- How much time should you allocate to running vs. other workouts?
- What kinds of running workout should you focus on?
- How much time should you allocate to rest and recovery?
In this post I’ll outline how a training strategy can help you and what a training strategy looks like.
Why do you need a training strategy?
When I got serious about running marathons, I ripped a “training plan” article out of Runner’s World magazine. The training plan outlined about 18 weeks of running. It prescribed a run for each day of each week, with a rest day sprinkled in here and there.
I dutifully performed the training workouts prescribed in the plan, fully expecting to achieve my goal in my next marathon.
I failed miserably in my next marathon.
While the magazine-article training plan was useful, I needed more than it could offer. I needed insights and guidance that were uniquely tailored to me – my performance level, my strengths and weaknesses, my preferences and habits.
I needed a training strategy.
The key to a training strategy is its unique focus on the individual. Since each individual runner is different, each of us will have different training strategies. Here’s what a training strategy offers:
- A Reality Check. A training strategy includes an honest assessment of your performance level, mindset, strengths and weaknesses as well as the amount time and energy you have available. It includes a review of the past 12-18 months for previously hidden performance trends and issues. This reality check provides a baseline for your training, especially if you identify and acknowledge poor habits or a weak fitness level.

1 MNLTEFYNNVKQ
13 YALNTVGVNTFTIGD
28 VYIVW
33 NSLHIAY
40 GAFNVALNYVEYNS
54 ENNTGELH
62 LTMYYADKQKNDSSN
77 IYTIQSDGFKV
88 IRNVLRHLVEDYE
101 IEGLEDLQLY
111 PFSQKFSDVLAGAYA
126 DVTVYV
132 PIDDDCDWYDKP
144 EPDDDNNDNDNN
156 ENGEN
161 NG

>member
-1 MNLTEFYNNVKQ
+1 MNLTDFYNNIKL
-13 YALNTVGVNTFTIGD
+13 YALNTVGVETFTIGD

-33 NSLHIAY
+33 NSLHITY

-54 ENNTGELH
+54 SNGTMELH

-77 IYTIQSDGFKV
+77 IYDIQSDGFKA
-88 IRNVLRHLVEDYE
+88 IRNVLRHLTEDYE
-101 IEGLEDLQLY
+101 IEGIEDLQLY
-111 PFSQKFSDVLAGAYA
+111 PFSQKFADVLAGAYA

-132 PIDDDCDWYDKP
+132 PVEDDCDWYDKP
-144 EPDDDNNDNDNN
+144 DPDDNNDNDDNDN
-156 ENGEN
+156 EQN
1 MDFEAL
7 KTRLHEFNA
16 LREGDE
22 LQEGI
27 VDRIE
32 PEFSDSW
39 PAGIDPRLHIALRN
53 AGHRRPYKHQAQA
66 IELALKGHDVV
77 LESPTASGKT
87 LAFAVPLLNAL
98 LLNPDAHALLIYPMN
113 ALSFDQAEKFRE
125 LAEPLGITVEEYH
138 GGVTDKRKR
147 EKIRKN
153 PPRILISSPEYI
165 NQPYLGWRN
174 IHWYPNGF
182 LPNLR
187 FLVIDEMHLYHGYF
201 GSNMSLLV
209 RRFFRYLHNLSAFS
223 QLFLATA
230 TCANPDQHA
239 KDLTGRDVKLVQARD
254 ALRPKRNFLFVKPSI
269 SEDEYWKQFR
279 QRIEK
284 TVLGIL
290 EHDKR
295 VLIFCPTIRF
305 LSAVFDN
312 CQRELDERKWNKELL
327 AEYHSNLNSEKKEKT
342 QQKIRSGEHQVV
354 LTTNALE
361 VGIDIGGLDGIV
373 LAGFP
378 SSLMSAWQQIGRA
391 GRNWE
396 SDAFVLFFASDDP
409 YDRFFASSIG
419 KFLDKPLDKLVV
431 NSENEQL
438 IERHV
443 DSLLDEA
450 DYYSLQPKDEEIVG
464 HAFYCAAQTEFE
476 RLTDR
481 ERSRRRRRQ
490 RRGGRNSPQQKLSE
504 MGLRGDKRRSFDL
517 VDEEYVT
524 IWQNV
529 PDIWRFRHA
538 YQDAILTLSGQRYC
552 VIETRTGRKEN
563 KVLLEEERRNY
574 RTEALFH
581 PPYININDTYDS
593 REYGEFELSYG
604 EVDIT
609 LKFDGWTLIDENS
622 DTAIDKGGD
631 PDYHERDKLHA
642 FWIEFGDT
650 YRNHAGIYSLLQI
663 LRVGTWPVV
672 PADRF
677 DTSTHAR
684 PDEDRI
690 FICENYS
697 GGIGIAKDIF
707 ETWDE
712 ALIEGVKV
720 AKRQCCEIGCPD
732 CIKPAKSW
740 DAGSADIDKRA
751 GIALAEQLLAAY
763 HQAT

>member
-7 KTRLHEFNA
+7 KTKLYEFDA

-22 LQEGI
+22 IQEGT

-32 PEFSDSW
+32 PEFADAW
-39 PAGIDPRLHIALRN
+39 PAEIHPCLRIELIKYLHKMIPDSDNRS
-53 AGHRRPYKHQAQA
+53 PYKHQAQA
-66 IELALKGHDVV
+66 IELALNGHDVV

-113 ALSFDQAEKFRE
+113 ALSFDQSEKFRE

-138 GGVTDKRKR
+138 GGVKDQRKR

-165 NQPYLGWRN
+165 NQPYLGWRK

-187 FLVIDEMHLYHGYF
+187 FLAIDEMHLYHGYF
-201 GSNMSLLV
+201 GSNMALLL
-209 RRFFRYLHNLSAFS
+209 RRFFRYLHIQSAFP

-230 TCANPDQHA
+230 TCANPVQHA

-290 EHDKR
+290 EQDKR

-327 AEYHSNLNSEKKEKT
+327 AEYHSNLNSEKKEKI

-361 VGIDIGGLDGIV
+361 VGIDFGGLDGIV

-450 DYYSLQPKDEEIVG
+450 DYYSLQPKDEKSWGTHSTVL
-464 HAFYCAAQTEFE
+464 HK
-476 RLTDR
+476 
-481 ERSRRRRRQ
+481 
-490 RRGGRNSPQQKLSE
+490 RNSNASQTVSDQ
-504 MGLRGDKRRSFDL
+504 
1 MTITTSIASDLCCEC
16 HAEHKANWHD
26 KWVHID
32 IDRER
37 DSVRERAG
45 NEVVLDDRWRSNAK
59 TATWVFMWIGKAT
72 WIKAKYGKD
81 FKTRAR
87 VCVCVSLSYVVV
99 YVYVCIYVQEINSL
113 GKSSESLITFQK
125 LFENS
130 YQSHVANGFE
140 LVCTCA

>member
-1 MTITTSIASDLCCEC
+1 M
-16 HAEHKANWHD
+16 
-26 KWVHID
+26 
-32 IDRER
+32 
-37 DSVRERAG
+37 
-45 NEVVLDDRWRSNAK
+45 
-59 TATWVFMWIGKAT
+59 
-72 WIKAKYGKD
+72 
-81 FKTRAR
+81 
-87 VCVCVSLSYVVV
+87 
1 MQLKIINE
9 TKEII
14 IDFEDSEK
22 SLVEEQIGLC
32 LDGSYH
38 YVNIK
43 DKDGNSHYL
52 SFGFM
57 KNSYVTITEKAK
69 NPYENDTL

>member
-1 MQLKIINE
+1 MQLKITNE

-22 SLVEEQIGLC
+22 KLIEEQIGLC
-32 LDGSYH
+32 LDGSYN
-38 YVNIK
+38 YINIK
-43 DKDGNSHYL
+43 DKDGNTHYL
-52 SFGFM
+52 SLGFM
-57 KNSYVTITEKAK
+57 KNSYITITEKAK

- Balance. A training strategy considers all the elements that influence your running performance, including workouts, rest and recovery, and nutrition. These aspects must be effectively balanced to improve your performance. For example, your performance will suffer if your rest and recovery is not sufficient to support your workouts. By considering all aspects of your running performance, a training strategy ensures that you have enough balance to succeed.
- Day-to-day decision making support. Life is unpredictable; it’s rare for an entire training period to pass without disruption. Perhaps you or a relative is sick or you start a new project at work and you can’t spend as much time training as planned. These unexpected events force you to make choices about how to tweak your training. A training strategy narrows your focus, allowing you to make more informed choices. You maintain the most important aspects of your training and, if necessary, compromise less important aspects.
A training strategy provides the context necessary for achieving your goals. The training strategy should complement (not replace) your training plan. Based specifically on your unique situation, a training strategy helps you make the right choices about what to include on your training plan as well as how to adjust it over time as your situation evolves.